If Atlas Games is not interested in doing this, or sees no point in it, or whatever a simple statment to that effect will be sufficient.

I would like to thank Erik Tyrel for his reply since I think that sort of information is also useful (and could easily make its way into the above requiested document).

Again thank you.

First of all, I think that if you have Tyrrel and Caribet's excellent posts here with some very important points, and if you've also taken a look at the FAQ, then I don't think there's much more to gain as they are already quite fullfilling.

Secondly, David Chart did back i 2004 do some nice Design Notes on some of the other features of the game and one on the Parma would be very welcome, even if it's already some years inot the past.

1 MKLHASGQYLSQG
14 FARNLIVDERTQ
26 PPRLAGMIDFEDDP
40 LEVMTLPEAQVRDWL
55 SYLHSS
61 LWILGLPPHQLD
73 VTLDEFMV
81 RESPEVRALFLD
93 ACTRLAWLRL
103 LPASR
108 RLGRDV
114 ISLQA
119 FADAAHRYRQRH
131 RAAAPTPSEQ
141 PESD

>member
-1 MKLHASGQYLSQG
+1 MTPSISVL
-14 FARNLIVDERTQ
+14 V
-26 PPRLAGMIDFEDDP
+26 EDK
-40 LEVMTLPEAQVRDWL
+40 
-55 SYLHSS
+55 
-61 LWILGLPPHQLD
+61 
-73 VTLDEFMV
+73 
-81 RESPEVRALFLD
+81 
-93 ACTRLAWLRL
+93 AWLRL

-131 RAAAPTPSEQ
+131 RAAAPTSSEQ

Thirdly, if you want a response from Atlas and the developers it might be a better idea to e-mail them directly rather than complaining that they haven't answered here. Though we are lucky to have an open community and often being able to discuss directly with the various authors, they can't be expected to keep taps on the forum.

What you're looking for has already been written into the Ars Magica FAQ on Magic Resistance and Parma. If you read through the whole section, you will see direct quotes from the ArM5 author explaining his design rationale.

Thank you. Its not exactly what I was looking for but it is functional. Also thank you to the other person who suggested it earlier. I didn't see where the link went and thought it led to a discussion thread.

That kind of sums up the whole FAQ, in my opinion. :wink:

-Your friendly FAQ maintainer